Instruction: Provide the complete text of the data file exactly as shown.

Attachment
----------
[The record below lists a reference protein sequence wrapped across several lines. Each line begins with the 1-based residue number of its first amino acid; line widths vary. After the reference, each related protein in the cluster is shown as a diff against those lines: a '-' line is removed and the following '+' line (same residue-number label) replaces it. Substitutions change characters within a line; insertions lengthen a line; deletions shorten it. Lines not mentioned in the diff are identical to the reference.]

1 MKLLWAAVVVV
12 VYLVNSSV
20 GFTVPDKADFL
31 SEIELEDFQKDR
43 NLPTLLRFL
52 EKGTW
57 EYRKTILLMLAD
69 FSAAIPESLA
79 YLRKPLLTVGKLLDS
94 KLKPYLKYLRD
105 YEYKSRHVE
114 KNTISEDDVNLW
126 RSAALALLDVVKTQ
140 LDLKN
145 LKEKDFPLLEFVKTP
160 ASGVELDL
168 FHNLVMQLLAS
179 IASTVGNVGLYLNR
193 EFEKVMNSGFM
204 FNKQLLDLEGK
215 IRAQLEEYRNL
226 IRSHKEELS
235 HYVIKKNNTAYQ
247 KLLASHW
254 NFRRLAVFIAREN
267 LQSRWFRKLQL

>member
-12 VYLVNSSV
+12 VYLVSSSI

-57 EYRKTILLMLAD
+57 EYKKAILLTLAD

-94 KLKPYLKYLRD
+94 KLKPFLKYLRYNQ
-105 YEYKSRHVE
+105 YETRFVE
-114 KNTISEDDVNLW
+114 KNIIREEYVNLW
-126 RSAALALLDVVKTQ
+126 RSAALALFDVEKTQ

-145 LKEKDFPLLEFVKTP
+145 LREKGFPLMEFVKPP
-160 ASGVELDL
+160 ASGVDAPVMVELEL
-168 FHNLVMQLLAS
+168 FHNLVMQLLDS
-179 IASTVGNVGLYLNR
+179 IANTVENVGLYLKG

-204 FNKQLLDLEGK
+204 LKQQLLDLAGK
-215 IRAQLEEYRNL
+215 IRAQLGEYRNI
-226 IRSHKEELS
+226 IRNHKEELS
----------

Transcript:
[The record below lists a reference protein sequence wrapped across several lines. Each line begins with the 1-based residue number of its first amino acid; line widths vary. After the reference, each related protein in the cluster is shown as a diff against those lines: a '-' line is removed and the following '+' line (same residue-number label) replaces it. Substitutions change characters within a line; insertions lengthen a line; deletions shorten it. Lines not mentioned in the diff are identical to the reference.]

1 MKLLWAAVVVV
12 VYLVNSSV
20 GFTVPDKADFL
31 SEIELEDFQKDR
43 NLPTLLRFL
52 EKGTW
57 EYRKTILLMLAD
69 FSAAIPESLA
79 YLRKPLLTVGKLLDS
94 KLKPYLKYLRD
105 YEYKSRHVE
114 KNTISEDDVNLW
126 RSAALALLDVVKTQ
140 LDLKN
145 LKEKDFPLLEFVKTP
160 ASGVELDL
168 FHNLVMQLLAS
179 IASTVGNVGLYLNR
193 EFEKVMNSGFM
204 FNKQLLDLEGK
215 IRAQLEEYRNL
226 IRSHKEELS
235 HYVIKKNNTAYQ
247 KLLASHW
254 NFRRLAVFIAREN
267 LQSRWFRKLQL

>member
-12 VYLVNSSV
+12 VYLVSSSI

-57 EYRKTILLMLAD
+57 EYKKAILLTLAD

-94 KLKPYLKYLRD
+94 KLKPFLKYLRYNQ
-105 YEYKSRHVE
+105 YETRFVE
-114 KNTISEDDVNLW
+114 KNIIREEYVNLW
-126 RSAALALLDVVKTQ
+126 RSAALALFDVEKTQ

-145 LKEKDFPLLEFVKTP
+145 LREKGFPLMEFVKPP
-160 ASGVELDL
+160 ASGVDAPVMVELEL
-168 FHNLVMQLLAS
+168 FHNLVMQLLDS
-179 IASTVGNVGLYLNR
+179 IANTVENVGLYLKG

-204 FNKQLLDLEGK
+204 LKQQLLDLAGK
-215 IRAQLEEYRNL
+215 IRAQLGEYRNI
-226 IRSHKEELS
+226 IRNHKEELS